Veganism. While it’s not a lifestyle/eating pattern we personally ascribe to, we can appreciate why some choose to eat vegan. We’ve been in the nutrition game for a good while now and happily give snaps to those who have the mindfulness, privilege, and access to integrate fresh produce into their diet. What we don’t appreciate about the movement to eat a more plant-based diet is how incredibly white the culture of veganism is [really, it’s the whole world of health and nutrition, but we’ve already talked about that].
Case in point: we were recently developing nutrition ed materials and needed some stock photography, so we headed over to our good pal google and asked for “people eating healthy.” Google responded with this:
Scrolling for days, I only found a light sprinkling of POC women and even fewer POC men. In fact, google kindly reminded me that if I wanted to see black people eating healthy, I need just add the missing descriptor , because, duh silly, white is the default race. Looking beyond google, the popular imagery of vegans is often dripping with race and class privilege, which can breed a sense of entitlement and lack of humility for the diverse eating habits of our global community. Too many times we have felt shamed and judged by the vegan community for our food choices, many of which are deeply rooted in our traditional foodways. So much of the rhetoric around vegan lifestyles is devoid of an analysis of its intersectionality with racism, feminism, environmentalism, and classism.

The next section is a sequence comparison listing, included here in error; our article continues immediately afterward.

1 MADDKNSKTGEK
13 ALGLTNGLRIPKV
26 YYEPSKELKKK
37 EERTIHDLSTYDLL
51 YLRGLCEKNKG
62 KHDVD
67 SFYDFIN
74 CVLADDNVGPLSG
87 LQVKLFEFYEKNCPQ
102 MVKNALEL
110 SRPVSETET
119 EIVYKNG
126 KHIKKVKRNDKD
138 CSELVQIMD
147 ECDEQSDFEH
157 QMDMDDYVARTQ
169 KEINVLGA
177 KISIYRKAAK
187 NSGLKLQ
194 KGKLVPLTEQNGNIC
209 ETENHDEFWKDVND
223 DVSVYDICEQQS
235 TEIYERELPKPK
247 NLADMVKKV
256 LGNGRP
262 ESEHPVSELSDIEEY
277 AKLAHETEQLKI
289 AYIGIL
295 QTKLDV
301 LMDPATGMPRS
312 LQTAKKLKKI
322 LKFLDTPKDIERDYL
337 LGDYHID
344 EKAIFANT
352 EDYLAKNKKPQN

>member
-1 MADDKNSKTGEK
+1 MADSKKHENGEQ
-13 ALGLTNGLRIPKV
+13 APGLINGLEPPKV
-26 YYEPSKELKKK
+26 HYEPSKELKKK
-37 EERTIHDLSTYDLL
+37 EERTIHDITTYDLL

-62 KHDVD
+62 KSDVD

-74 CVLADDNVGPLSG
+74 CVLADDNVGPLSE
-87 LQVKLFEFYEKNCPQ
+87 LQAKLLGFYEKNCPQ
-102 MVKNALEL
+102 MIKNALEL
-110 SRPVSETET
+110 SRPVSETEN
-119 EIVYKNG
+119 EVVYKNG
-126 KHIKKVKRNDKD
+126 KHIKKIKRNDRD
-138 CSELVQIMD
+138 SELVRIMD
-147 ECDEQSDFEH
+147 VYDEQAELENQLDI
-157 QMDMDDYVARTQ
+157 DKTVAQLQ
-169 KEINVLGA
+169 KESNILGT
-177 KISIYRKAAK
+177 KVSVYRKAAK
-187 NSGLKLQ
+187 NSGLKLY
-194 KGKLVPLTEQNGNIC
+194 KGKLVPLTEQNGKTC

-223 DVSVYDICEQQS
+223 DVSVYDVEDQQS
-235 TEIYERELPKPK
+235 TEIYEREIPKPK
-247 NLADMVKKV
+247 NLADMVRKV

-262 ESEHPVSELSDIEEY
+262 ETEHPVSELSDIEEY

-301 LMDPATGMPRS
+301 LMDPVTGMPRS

It is the minutia of this everyday racism and food oppression, internalized in our subconscious and normalized into mainstream culture, that cumulatively builds a wall between our communities of color and the vegan world.
But the tides are turning…
The movement exists. Communities are uniting online and in person to redefine and reclaim what eating a plant-based diet means. As a non-vegan I cannot claim to be an authority on the matter and will, rather, point you to folks like Vegans of Color, Sistah Vegan, and The Food Empowerment Project to deepen our understanding of how veganism intersects with race, class, gender, and environmental justice, amongst many other movements for liberation.
And for those who find themselves in Inglewood, California, let us know how the soul food at Stuff I Eat stacks up! Chef B’s reimagination of traditional African American foodways into new horizon of vegan opportunities is a beautiful example of POC folks claiming space and redefining the vegan lifestyle.
I live down the street…There are a lot of health conscious people living in this community…and they needed me here. They needed this situated right here where it is and why not? Why not a good vegan restaurant in my community?
–Chef B, Stuff I Eat, Inglewood, CA
We just love seeing empowered POC folks building spaces for their communities to join movements toward health and giving everyone the opportunity to move money toward POC economies. Seattle area folks, worry not! there’s always Araya’s Place, which has a pretty delicious all you can eat vegan buffet.